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Understanding ourselves

Understanding and managing ourselves

If we’re going to keep well physically, mentally, emotionally and socially during challenging times, then it’s essential that we understand our strengths, limitations, capacity and resources. Let’s take a look at some of the ways we can better understand and manage ourselves when times get tough.

How you respond to uncertainty

The world is becoming increasingly unpredictable and uncertain and how we respond to these challenges is important. One of the most common responses to uncertainty is fear or anxiety. How will I cope? What will happen if…? These responses can quickly snowball into feelings of despair and worry. We need to develop the capacity to both live with increasing uncertainty, whilst not being overwhelmed by it. This leads us to our next topic, control.


When things start to go pear shaped, our first instinct is to exercise as much control as we can, to ‘fix’ the situation. Depending on our personality, level of responsibility, conditioned responses to the world and need for predictability or certainty, we will do what we can to get things back ‘under control’ to alleviate our uncomfortable feelings such as worry, anxiety, fear or vulnerability.

Naturally, if you are a self-defined control freak with high expectations of yourself and others, this will cause you a lot more stress! If you carry a lot of responsibility in your work, family or community life, it’s difficult not to fall in to the trap of thinking you have to fix everything. Let’s face it, you can’t.


Things are not the way we would like them to be. Often there are too many issues that are beyond our individual capacity to change or manage and it’s easy to feel overwhelmed. That’s where acceptance of our situation is essential.

Learning to accept what we can change, and letting go of what we cannot is a very important tool in our self-awareness toolkit.

The gift of adversity

Challenges in life can be exhausting and it’s easy to feel depleted, depressed and disillusioned. However, it’s only through challenges that we develop our resilience, strength, compassion and endurance. Our common humanity and shared experience unites us and gives us an opportunity to be more tolerant, thoughtful and caring – both for ourselves and others.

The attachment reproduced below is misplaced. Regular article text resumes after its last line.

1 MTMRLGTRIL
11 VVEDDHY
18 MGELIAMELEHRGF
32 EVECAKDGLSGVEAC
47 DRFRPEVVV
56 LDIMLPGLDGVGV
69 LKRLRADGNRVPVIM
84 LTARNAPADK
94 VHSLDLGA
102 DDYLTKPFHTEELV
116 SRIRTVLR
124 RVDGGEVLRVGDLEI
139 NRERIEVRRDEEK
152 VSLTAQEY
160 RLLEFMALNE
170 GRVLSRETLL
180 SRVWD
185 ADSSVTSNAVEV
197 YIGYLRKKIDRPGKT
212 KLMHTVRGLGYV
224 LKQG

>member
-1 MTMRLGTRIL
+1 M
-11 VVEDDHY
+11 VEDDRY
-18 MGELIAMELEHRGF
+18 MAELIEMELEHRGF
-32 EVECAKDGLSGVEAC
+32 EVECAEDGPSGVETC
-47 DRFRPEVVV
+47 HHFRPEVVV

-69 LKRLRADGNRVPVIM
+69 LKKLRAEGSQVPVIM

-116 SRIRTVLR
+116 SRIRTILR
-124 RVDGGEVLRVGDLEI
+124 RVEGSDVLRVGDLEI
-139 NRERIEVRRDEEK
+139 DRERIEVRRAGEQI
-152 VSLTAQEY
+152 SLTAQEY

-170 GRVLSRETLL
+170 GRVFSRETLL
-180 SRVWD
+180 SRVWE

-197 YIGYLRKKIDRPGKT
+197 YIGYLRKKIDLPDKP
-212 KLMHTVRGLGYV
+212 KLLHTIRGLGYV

Introvert or extrovert?

Depending on whether we are naturally more introverted or extroverted, we respond to external pressures in different ways. What we do to nurture ourselves is also quite different, so it’s important to tune in to your personal style and needs.

Extroverts need and enjoy the company of others much more than introverts, who often feel overwhelmed by too much social activity. Whilst it’s important to keep connected with good friends, family and the people who support you during difficult times, if you are more introverted, saying no to extra social demands and giving yourself the time and space to re-energise is important.

If you are unsure if you are an introvert or extrovert please click the button below to take a quiz (created by

Boundaries and Choice

People who are caring by nature and work in roles where they extend care to others are often at risk of compassion fatigue, vicarious trauma and burnout. Often we neglect ourselves in service to others. The reality is, if we do not look after ourselves, we will be in no position to care for others either. If you feel yourself increasingly exhausted by the demands placed on you, it’s important that you exercise more choice about what you say yes to, and what you say no to.

Developing resilience is essential to prevent burnout, however it’s important to distinguish between the two. This article goes into more detail: Preventing workplace burnout: why resilience is not enough.

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